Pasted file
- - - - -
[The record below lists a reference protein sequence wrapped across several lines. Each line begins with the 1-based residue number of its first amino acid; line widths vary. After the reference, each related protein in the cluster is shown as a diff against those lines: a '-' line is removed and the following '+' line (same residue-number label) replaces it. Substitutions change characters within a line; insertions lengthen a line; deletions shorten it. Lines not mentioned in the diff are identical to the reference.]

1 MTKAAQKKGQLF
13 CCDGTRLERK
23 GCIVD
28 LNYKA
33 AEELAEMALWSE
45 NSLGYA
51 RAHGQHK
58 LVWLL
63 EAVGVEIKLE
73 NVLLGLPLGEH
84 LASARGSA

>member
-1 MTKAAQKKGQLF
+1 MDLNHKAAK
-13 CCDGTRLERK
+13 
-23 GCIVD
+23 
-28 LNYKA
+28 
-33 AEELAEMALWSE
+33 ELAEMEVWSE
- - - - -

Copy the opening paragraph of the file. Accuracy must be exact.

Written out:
[The record below lists a reference protein sequence wrapped across several lines. Each line begins with the 1-based residue number of its first amino acid; line widths vary. After the reference, each related protein in the cluster is shown as a diff against those lines: a '-' line is removed and the following '+' line (same residue-number label) replaces it. Substitutions change characters within a line; insertions lengthen a line; deletions shorten it. Lines not mentioned in the diff are identical to the reference.]